Tuesday, March 6, 2012

The Reviews' Dilemma

With the launch of Mass Effect 3, reviews have taken the light spot once again. This time, the avalanche of bad user's reviews at the Metacritic score aggregator. Those negative reviews are fueled specially by business decisions made for the EA publisher and for long time Bioware fans feeling 'betrayed' because the game was not tailor suited for them.

One of the problems is that considering the games only launched today, is that those people hardly had time to play the whole game to give an honest opinion about it. It is all about them using those reviews as a form of protest for business and artistic decisions that they not agree on. Therefore, making the user's aggregated score useless. 

You dared to anger me? My vengeance will be terrible!
I, as many gamers, prefer to see the user's reviews than professional reviews. Since those reviews have no strings attached, they tend to be way more honest. See, for more 'professional' that the 'professional' reviewers claims to be, they have strings. They need to keep a constant flux of visitors to their sites to attract advertisers and keep the site they work for up and paying the bills. many created a 'persona' for the internet, and therefore they all have to do an 'act' to keep with the image they want to show.

The users don't. They will not gain or lose anything if nobody care about the reviews. So, usually if they say the game is bad, it is bad, and if they like it, it is good. But this system shows their problems too often. Many gamers will give very low scores not because they disliked (or even played) certain games, but just because they hate the company or the fans behind those games. And this happened with ME3 and various other games.

I will give it a 0! That will show them about making a game I don't want to play!
This, on other hand, usually only happen to really famous games. Nobody will trash talk a game that is unknown, so user's reviews is the best way to find if that more obscure title is good or at least worth giving a chance. I played several hidden gems of gaming doing this. But that makes a question, why people care about user's reviews?

Easy, because as I told before, they don't have the attached strings the traditional reviewers have. Not only that, the reputation of many reviewers are far from good. Many are viewed as biased, others that they are paid to give certain scores. And more importantly, they are not very helpful in helping consumers on deciding how to spend their money.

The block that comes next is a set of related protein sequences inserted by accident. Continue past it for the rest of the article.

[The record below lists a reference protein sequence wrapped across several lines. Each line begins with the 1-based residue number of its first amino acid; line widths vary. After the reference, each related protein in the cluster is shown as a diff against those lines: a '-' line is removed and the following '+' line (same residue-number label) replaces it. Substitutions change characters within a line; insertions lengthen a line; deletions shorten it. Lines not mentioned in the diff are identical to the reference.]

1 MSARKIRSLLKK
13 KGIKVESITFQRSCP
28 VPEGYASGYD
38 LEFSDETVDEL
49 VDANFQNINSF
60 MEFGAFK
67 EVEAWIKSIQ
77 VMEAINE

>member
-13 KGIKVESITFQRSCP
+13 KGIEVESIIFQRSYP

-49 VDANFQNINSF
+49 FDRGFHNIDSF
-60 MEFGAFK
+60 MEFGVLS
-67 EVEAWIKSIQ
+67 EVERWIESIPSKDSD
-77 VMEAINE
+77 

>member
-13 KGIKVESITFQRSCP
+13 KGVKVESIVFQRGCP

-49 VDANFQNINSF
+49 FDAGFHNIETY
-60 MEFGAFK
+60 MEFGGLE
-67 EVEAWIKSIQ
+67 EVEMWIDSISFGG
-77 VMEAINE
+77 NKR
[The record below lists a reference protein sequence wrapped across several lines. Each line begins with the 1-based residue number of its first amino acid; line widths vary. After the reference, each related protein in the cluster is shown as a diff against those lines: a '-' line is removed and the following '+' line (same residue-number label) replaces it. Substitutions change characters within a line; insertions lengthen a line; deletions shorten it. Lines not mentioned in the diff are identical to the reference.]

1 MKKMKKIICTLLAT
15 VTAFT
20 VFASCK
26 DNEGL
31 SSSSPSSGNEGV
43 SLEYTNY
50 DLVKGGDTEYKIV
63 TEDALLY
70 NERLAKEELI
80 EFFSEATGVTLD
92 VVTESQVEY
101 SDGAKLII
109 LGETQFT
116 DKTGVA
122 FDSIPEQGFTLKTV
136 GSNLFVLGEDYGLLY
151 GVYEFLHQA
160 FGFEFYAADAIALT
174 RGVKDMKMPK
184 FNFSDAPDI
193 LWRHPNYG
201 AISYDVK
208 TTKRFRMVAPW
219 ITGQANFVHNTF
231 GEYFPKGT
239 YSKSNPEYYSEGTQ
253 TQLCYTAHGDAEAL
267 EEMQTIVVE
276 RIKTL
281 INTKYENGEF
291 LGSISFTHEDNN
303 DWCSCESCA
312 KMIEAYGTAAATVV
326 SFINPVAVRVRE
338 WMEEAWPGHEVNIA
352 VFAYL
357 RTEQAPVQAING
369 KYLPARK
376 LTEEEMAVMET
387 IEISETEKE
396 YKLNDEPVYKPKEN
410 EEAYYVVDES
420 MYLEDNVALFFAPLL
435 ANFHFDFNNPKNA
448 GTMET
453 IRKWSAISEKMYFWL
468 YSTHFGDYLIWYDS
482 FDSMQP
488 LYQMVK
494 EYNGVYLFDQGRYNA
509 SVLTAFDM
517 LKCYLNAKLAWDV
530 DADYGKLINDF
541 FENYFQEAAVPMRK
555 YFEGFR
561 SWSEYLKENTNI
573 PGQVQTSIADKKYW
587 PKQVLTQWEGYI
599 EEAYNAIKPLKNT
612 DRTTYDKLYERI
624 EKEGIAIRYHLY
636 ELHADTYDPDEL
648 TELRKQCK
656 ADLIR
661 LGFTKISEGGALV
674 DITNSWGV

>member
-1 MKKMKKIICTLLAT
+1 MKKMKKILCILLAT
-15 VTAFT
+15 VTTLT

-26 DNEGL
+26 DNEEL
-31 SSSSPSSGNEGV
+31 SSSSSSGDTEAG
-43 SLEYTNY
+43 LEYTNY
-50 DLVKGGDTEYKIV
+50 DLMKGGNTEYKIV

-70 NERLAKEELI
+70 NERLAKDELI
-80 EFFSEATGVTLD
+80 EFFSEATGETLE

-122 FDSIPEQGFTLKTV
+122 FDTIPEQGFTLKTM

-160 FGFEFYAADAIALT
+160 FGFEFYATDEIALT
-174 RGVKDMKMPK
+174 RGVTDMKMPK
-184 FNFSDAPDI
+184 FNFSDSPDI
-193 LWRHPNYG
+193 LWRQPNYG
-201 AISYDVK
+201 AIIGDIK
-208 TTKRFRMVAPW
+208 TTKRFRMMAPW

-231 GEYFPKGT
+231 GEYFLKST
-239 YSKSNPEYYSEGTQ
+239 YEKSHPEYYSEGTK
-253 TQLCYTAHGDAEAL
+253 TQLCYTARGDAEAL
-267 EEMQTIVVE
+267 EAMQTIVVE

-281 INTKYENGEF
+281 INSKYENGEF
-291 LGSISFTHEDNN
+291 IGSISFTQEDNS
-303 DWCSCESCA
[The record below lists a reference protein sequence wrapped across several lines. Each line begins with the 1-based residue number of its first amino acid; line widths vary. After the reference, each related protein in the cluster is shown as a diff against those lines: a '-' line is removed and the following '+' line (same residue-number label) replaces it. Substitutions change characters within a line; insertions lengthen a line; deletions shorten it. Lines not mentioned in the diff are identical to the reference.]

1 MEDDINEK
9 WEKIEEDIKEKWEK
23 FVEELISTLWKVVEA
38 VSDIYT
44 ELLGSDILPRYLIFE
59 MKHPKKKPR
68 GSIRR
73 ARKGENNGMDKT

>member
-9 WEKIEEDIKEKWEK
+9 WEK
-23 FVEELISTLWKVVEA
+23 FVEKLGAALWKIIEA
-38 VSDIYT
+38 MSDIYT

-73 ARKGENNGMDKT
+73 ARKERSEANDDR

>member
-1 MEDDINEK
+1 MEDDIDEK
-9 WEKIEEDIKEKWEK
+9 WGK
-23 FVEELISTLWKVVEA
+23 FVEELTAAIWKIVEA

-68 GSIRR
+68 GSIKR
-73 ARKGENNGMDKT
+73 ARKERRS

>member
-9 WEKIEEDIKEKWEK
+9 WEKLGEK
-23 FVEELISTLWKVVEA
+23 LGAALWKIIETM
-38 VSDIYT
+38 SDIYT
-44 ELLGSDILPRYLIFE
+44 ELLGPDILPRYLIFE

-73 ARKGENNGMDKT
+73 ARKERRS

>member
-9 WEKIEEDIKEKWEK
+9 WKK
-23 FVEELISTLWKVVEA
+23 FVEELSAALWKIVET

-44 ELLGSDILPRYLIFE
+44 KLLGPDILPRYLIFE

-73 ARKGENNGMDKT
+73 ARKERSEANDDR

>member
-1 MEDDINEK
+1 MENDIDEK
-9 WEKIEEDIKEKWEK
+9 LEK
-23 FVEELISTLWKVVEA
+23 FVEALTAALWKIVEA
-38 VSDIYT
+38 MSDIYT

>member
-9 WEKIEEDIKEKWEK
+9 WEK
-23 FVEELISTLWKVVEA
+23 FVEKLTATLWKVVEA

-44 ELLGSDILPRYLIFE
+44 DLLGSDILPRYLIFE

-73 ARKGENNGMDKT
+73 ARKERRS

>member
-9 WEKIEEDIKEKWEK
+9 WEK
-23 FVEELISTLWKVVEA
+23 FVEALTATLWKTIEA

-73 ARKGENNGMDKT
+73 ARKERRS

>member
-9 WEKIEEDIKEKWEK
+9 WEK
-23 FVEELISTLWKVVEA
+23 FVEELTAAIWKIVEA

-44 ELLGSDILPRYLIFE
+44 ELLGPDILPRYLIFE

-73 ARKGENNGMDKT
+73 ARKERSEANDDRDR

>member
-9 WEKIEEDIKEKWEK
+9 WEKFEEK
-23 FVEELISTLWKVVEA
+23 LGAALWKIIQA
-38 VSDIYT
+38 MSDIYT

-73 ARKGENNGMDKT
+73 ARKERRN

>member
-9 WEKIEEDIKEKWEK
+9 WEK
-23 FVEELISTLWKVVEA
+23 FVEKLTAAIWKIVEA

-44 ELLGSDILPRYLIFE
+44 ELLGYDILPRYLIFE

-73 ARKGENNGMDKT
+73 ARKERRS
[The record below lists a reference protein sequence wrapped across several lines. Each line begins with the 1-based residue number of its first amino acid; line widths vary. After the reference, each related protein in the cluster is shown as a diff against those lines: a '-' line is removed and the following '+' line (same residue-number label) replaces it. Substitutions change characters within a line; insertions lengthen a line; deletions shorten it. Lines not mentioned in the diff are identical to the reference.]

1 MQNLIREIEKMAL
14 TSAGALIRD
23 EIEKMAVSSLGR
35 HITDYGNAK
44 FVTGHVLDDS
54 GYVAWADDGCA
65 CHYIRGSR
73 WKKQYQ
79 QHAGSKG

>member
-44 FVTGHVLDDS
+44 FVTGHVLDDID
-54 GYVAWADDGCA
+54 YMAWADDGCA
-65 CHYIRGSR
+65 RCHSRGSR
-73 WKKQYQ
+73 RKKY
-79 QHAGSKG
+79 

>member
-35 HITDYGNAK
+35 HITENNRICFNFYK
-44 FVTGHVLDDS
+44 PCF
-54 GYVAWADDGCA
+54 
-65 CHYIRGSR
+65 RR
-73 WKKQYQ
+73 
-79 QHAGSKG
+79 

Look, I hate puzzles, so I don't care if you love them, I will never give it a high score.
When a gamer seeks for a review, he don't want to know the very personal opinion of the reviewer about the game they played. They want the reviewer to tell them if they will like the game. It is like going to a clothes store asking to buy a t-shirt and the attendant refusing to show you t-shirts because he hates them.

Therefore, a good reviewer will keep in mind not what he wants from a game, but what the readers want from a game. Yes, he have the right to hate some games and love another ones. But a reviewer make a disservice to the readers when he, instead of reviewing a game, he is giving his opinion of such game.

I do understand that games are hard to be objectively review it. Like movies and books, it may not 'click' with certain people. It does not mean that the reviewer are allowed to just ignore the people searching for its help the right to have an objective help. If you are reviewing a FPS, even if you hate it, it is not what YOU want, it is about what the audience wants. So, you hate slow pace gameplay? Sure, you can hate it. But if the gamers are wanting slower gameplay, than that is a plus to them.

'Well, I don't like sweet wines, but if you want a good sweet wine, take this one.'
It is OK to say 'this game uses this particular mechanic that I am not found of, but most gamers will love it' while it is not OK to say 'it uses this damned mechanic that mus be abolished from all games'. And that is why many, many gamers are so critic of how reviews are done today.

If people don't have trust in the reviewer, they will stop reading the reviews he/she make. They will try to find any kind of more reliable source to help them to make a more conscious decision. You can say they just want people who agree with them, but that is not always the case. Sometimes they really just want someone to help them so they don't expend money and regret later.

And in my eyes, videogame reviewers are letting their readers down a lot, not only the 'professional' ones, but the user's reviews too. And what is the point of reviews when people will simple ignore them?

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